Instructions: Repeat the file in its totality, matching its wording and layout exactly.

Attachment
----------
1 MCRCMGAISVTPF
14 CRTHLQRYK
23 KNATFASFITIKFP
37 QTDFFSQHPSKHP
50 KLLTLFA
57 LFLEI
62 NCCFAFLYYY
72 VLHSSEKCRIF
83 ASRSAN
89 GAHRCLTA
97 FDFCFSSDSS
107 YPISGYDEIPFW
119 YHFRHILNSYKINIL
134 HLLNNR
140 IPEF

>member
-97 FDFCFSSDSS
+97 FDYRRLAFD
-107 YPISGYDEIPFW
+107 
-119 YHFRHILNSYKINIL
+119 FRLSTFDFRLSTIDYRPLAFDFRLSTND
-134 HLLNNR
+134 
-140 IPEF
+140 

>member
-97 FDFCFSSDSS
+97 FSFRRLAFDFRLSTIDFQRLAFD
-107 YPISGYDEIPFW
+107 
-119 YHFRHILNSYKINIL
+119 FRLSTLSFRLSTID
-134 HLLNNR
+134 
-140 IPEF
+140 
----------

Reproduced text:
1 MCRCMGAISVTPF
14 CRTHLQRYK
23 KNATFASFITIKFP
37 QTDFFSQHPSKHP
50 KLLTLFA
57 LFLEI
62 NCCFAFLYYY
72 VLHSSEKCRIF
83 ASRSAN
89 GAHRCLTA
97 FDFCFSSDSS
107 YPISGYDEIPFW
119 YHFRHILNSYKINIL
134 HLLNNR
140 IPEF

>member
-97 FDFCFSSDSS
+97 FDYRRLAFD
-107 YPISGYDEIPFW
+107 
-119 YHFRHILNSYKINIL
+119 FRLSTFDFRLSTIDYRPLAFDFRLSTND
-134 HLLNNR
+134 
-140 IPEF
+140 

>member
-97 FDFCFSSDSS
+97 FSFRRLAFDFRLSTIDFQRLAFD
-107 YPISGYDEIPFW
+107 
-119 YHFRHILNSYKINIL
+119 FRLSTLSFRLSTID
-134 HLLNNR
+134 
-140 IPEF
+140 